26 October 2009

HS Biology Revisited: Understanding Menses

If you are like most women, you only have a vague idea of what your body does each month (or cycle) and you probably didn't care until the day you decided to become pregnant. Here is a quick glimpse of what menses (or your menstrual cycle) is and why.

Your period is not just vaginal bleeding; your uterus spent a lot of time preparing a thick lining for a baby. When pregnancy does not occur, your body sheds the lining and prepares to rebuild it for the next cycle. So what your period really is is a hormonal reaction triggered when you don't get pregnant. (That is why pregnant women don't have periods; the uterus will not shed the lining if it is being used to protect a fertilized egg.)

Note: The average cycle is 28 days, but can differ widely for each woman. Usually (and I use that term loosely) a woman's cycle will not differ from one cycle to the next. It won't be 25 days one cycle, then 40 days the next. For ease of understanding, we are going to stick to the 28-day example.

For the first half of your cycle (days 1-14), levels of the hormone estrogen are building up, signaling your body to rebuild the lining in your uterus in case conception occurs. At the same time, your ovaries are getting an egg (or two) ready to be released. About halfway through your cycle (day 14), this egg is released from the ovary, down the fallopian tube, and into the uterus. This is called ovulation.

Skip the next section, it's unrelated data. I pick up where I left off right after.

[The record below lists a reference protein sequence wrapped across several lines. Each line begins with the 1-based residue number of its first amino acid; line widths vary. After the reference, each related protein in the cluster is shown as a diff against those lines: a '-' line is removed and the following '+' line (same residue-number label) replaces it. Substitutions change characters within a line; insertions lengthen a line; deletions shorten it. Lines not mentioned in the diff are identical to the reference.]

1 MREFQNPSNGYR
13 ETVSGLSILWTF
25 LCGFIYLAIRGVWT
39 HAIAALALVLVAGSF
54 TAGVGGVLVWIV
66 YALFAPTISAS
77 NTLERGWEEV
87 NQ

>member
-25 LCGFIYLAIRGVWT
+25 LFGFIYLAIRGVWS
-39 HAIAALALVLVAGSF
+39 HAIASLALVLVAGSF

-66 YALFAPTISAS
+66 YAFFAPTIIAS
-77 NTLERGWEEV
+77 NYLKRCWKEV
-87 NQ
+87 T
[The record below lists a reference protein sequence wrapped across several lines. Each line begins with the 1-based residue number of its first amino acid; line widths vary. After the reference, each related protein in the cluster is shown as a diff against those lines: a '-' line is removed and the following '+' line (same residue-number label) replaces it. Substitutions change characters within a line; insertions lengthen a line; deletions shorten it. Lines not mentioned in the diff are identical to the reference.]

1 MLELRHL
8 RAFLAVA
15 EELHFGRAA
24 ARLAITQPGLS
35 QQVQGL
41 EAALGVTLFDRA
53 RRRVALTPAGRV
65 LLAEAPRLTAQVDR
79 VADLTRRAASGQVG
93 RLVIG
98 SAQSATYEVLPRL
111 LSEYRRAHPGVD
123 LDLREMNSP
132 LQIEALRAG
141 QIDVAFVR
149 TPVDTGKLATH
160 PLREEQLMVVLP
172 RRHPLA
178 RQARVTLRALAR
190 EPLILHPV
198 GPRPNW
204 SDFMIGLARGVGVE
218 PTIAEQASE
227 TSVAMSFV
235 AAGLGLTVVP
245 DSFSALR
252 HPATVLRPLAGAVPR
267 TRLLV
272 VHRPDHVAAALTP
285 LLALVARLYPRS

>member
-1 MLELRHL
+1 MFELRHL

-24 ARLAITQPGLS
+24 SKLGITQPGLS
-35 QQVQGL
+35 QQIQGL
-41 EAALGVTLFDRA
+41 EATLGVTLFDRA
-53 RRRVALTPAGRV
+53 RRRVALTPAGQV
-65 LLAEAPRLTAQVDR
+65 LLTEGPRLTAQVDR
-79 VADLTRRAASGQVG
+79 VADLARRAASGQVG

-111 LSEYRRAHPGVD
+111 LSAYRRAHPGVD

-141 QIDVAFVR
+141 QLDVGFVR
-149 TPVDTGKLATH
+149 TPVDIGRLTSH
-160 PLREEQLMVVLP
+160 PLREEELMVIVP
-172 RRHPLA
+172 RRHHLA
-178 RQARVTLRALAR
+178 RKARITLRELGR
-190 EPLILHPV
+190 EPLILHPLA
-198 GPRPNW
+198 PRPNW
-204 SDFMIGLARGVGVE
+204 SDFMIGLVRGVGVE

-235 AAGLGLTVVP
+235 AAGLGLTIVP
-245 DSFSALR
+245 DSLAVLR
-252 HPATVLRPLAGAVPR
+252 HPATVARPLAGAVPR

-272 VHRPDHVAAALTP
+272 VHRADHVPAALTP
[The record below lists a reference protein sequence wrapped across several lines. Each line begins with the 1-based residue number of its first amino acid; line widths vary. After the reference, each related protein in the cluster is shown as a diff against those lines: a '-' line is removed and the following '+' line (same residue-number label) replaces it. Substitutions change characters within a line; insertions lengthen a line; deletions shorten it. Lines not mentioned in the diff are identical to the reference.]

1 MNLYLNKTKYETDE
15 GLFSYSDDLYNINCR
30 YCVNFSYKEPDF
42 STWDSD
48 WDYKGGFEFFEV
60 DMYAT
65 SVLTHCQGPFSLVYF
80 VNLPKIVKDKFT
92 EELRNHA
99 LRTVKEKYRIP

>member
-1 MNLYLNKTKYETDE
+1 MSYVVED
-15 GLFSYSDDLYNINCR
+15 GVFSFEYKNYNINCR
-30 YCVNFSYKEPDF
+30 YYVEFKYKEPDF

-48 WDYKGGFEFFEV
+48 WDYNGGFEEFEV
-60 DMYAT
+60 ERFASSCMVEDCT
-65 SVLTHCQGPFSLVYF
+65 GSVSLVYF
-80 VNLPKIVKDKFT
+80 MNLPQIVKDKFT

This is when your egg is ready for fertilization. It just sits in your uterus, awaiting sperm to come and fertilize it. This is the optimum time for conception (more on that later; for now, let's just focus on what your body is doing at this time).

If the egg is not fertilized within a day or two, it will break apart and be reabsorbed by the woman's body. This disintegration will trigger a drop in hormone levels, signaling your body to shed that old lining. This is when your next period occurs. Then the whole process starts all over again.

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